But we do know this:

Fifty years ago tonight the people of Richmond’s First Baptist Church came down on the right side of history. Not all of them, mind you, but enough to carry the vote. They heard something of the gospel in Dr. Adams’ gentle request that “anyone professing faith in Jesus Christ should be admitted as a member.” They remembered that they were not only citizens of the American South, but also of God’s Kingdom. Ronald Howell, a member of the church, was quoted in the Richmond News Leader as saying, “The value of what we believe and profess is seen in what we do. By opening our church doors, we can prove to the watching world that we are sincere about our belief in the One God who is the Father of us all.”

It’s 8:35 now. Fifty years ago that church business meeting was just getting warmed up. It would be another three hours before the gavel came down and the few remaining members could go home. But what happened then defined who we are now. The “open door” policy of First Baptist Church had been tested and the door had remained open.

It was truly a night to remember.

_______________________
Much of the information in this post comes from Fred Anderson’s excellent reporting in The Open Door: A History of First Baptist Church, Richmond, Virginia, published by the church in 2006 (pp. 261-279).

Radical Hospitality

Radical Hospitality

Yes. This is what I think radical hospitality looks like: a gathering of international students from VCU at the home of Louis and Linda Watts, with other graduates of the Ralph Starling School of Radical Hospitality (including Ralph Himself) proudly present and…having a wonderful time. Who knew bringing heaven to earth could be so much fun?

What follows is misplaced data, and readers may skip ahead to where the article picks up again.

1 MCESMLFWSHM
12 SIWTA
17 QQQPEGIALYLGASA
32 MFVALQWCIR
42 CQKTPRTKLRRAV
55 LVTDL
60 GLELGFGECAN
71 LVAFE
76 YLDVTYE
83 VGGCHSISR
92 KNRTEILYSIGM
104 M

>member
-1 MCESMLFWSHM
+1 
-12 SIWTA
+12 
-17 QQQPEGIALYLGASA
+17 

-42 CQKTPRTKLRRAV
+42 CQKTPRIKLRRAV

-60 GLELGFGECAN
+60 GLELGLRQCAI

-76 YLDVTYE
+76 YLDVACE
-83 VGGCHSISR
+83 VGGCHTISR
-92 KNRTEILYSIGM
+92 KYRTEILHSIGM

KOH2RVA: Day 346

SONY DSCI love this email from Mark Larson, which describes the experience of one young woman’s encounter with Richmond’s First Baptist Church. I sometimes tell the church, “There must be a thousand ways to bring heaven to earth.” There must be a dozen ways in this story alone:

Jim:

Yesterday, a young lady from Munich, Germany had a KOH2RVA experience that I wanted to share with you. When this young lady and others told me about what she had experienced that day, I clearly saw the Holy Spirit at work through a team of FBC friends.

Nina arrived in Richmond as part of a six-week journey to see the east coast of the US—alone. She is “sofa-surfing” from New York to Miami. This is a new way to travel cheap—a time-share for sofas. You agree to let people who sign up stay on your sofa for free in return for your ability to stay on the sofas of others in the network. The system depends on self-policing much like is done at EBay. Unfortunately, on the first day of her sofa-stay in Richmond, Nina encountered an environment of alcohol, drugs, and large dogs. She left this unwelcoming place and opted to stay at a nearby hotel.

Though of a different Christian denomination, one of her desired experiences was to visit a Baptist church. After an Internet search, she located First Baptist and walked 2 ½ miles for the 8:30 AM service this past Sunday morning. This is where the First Baptist folks took over:

• Nina was met at the sidewalk by our front door greeters (including Sharon Brittle and Alena Glembova).
• They took her inside where she sat with Sandra Saunders during the service. Sandra took Ralph’s “Radical Hospitality” class this spring; she, Ralph, Alena, and many others host events to make the VCU International students feel at home in Richmond and at our church. It was this group who served ice cream to RVA United on a recent Tuesday night.
• Nina described the service and sermon as “energetic” and “uplifting” – unlike what she experiences at home.
• During the service, Sandra introduced Nina to Heath and Theresa Coryell who welcomed her into their Bible study class.
• Sandra took Nina to lunch with some of her friends, and let her know of the “International Pot Luck” dinner that Carrie and I were hosting at our house that evening.